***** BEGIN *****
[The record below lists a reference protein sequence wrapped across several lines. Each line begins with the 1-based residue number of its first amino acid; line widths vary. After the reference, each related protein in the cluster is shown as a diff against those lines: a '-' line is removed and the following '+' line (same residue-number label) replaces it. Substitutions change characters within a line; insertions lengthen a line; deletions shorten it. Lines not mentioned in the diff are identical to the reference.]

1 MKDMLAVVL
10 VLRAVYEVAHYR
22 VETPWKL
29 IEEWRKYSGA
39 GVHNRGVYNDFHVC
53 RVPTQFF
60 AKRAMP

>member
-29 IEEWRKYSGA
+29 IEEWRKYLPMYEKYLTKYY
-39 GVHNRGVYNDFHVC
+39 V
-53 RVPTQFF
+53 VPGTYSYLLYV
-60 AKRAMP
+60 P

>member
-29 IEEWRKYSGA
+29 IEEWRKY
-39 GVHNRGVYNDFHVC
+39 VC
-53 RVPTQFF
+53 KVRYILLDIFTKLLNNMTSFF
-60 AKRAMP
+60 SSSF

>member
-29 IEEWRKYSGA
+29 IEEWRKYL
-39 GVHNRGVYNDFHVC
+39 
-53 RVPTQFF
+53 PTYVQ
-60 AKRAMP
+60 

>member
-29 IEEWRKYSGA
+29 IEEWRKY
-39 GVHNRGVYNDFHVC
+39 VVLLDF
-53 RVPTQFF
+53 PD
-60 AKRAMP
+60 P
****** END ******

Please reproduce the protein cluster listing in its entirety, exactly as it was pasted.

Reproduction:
[The record below lists a reference protein sequence wrapped across several lines. Each line begins with the 1-based residue number of its first amino acid; line widths vary. After the reference, each related protein in the cluster is shown as a diff against those lines: a '-' line is removed and the following '+' line (same residue-number label) replaces it. Substitutions change characters within a line; insertions lengthen a line; deletions shorten it. Lines not mentioned in the diff are identical to the reference.]

1 MKDMLAVVL
10 VLRAVYEVAHYR
22 VETPWKL
29 IEEWRKYSGA
39 GVHNRGVYNDFHVC
53 RVPTQFF
60 AKRAMP

>member
-29 IEEWRKYSGA
+29 IEEWRKYLPMYEKYLTKYY
-39 GVHNRGVYNDFHVC
+39 V
-53 RVPTQFF
+53 VPGTYSYLLYV
-60 AKRAMP
+60 P

>member
-29 IEEWRKYSGA
+29 IEEWRKY
-39 GVHNRGVYNDFHVC
+39 VC
-53 RVPTQFF
+53 KVRYILLDIFTKLLNNMTSFF
-60 AKRAMP
+60 SSSF

>member
-29 IEEWRKYSGA
+29 IEEWRKYL
-39 GVHNRGVYNDFHVC
+39 
-53 RVPTQFF
+53 PTYVQ
-60 AKRAMP
+60 

>member
-29 IEEWRKYSGA
+29 IEEWRKY
-39 GVHNRGVYNDFHVC
+39 VVLLDF
-53 RVPTQFF
+53 PD
-60 AKRAMP
+60 P